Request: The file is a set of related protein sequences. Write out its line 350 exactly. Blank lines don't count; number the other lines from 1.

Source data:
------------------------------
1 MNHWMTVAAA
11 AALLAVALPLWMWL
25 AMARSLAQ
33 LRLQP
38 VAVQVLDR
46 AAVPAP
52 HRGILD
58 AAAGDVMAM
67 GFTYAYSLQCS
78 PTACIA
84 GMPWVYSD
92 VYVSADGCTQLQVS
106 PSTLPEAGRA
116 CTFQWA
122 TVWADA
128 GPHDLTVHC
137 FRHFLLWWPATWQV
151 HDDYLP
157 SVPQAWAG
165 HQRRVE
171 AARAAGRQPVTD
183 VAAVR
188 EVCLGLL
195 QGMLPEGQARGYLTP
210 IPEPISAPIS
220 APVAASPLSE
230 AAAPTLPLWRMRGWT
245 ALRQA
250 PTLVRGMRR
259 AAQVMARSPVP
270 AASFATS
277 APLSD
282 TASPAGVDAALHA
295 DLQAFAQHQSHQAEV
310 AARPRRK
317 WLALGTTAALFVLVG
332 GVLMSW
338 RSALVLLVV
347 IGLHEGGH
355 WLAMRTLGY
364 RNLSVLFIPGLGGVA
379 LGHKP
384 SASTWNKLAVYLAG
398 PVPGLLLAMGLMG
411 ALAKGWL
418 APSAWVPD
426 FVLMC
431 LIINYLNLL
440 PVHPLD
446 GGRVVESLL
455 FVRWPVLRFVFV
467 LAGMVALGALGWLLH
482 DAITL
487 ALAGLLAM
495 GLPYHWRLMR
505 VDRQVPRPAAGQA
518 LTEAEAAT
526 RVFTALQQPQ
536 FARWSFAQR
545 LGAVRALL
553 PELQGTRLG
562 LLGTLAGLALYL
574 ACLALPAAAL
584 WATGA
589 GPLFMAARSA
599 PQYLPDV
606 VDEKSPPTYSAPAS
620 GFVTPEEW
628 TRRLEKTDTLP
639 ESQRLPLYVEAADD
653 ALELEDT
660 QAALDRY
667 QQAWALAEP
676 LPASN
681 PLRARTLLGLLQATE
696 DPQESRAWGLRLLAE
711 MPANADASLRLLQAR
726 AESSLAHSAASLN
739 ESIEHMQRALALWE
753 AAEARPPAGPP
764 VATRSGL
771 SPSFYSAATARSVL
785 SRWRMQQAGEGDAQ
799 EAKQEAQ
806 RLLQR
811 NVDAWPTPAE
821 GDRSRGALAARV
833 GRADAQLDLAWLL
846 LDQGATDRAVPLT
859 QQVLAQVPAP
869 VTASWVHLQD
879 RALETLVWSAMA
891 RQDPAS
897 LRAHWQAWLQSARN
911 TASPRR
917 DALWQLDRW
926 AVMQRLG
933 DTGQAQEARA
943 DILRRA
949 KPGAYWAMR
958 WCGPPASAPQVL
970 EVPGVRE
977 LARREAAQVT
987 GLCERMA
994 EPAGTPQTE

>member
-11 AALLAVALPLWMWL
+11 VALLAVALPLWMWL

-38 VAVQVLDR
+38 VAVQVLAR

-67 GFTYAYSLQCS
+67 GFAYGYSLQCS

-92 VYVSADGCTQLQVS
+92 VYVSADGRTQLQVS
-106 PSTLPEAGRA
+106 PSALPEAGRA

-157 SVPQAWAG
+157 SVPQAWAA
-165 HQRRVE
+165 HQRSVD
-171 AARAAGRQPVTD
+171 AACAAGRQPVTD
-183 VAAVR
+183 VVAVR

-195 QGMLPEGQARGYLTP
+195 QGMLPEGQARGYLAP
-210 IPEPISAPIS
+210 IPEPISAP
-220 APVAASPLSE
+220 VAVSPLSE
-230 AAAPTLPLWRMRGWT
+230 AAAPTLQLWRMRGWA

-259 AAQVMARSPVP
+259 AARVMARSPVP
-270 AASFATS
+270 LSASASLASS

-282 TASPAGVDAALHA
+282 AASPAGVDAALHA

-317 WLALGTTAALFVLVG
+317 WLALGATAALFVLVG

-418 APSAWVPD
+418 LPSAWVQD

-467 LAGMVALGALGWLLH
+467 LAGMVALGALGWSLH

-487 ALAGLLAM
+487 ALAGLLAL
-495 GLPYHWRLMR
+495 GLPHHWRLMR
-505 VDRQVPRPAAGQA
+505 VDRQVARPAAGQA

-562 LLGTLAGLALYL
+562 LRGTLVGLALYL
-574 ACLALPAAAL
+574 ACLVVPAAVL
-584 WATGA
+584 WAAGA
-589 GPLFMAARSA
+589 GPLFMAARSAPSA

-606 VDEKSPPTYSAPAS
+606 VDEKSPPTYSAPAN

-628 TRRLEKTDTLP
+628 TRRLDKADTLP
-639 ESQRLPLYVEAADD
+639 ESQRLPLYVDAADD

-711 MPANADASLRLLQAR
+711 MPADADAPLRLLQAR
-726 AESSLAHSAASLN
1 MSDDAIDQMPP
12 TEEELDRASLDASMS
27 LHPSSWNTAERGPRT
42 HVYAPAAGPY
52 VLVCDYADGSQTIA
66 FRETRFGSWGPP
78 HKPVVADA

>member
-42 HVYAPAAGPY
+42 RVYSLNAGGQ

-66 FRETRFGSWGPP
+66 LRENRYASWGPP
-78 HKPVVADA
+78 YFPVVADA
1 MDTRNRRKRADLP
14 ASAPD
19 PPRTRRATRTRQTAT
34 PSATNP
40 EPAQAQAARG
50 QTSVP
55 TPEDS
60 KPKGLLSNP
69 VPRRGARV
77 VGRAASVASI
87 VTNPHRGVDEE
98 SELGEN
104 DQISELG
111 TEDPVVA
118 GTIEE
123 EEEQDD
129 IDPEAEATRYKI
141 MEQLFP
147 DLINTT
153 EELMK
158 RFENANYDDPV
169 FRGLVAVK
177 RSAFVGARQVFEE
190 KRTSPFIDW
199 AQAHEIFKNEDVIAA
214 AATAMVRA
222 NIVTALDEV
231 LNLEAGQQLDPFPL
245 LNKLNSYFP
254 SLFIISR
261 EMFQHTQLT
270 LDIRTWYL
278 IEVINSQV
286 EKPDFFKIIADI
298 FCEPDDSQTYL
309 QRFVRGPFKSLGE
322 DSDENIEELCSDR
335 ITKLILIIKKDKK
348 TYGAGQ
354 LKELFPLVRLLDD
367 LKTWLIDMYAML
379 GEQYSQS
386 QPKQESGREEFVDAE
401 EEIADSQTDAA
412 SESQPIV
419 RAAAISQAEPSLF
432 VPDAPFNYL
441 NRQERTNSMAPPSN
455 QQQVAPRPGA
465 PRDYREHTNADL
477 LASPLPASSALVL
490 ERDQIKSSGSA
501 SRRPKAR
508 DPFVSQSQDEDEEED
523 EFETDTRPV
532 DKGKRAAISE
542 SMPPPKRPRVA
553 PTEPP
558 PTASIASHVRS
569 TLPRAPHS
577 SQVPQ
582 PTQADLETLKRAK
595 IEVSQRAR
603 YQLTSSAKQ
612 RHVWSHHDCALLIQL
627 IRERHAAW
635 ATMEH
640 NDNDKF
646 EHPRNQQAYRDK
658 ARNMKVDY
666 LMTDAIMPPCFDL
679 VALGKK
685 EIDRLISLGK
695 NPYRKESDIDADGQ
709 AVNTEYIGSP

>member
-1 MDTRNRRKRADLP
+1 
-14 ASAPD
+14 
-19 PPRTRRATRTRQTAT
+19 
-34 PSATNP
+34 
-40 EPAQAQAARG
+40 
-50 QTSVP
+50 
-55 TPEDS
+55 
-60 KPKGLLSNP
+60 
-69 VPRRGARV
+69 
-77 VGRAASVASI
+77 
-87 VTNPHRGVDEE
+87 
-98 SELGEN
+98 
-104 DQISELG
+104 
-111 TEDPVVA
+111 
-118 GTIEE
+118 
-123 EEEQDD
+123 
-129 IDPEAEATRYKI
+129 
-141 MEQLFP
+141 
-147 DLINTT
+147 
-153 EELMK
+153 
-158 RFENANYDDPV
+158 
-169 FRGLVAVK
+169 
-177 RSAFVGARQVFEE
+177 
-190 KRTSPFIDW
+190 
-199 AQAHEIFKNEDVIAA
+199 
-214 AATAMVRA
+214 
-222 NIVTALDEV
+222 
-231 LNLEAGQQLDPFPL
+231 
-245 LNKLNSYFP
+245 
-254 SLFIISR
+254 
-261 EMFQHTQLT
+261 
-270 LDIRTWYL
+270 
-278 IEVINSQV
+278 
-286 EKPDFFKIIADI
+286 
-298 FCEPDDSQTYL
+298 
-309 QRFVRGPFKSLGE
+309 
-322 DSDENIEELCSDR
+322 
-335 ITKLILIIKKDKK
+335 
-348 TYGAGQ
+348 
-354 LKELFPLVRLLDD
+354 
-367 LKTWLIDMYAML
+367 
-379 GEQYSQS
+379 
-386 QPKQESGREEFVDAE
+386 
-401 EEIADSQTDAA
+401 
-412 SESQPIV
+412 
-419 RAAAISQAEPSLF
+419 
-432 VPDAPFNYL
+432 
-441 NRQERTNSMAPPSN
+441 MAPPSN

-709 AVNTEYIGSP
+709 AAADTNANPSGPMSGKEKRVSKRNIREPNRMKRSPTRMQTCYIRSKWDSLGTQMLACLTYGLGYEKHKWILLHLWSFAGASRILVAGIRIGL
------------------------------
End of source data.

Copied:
-432 VPDAPFNYL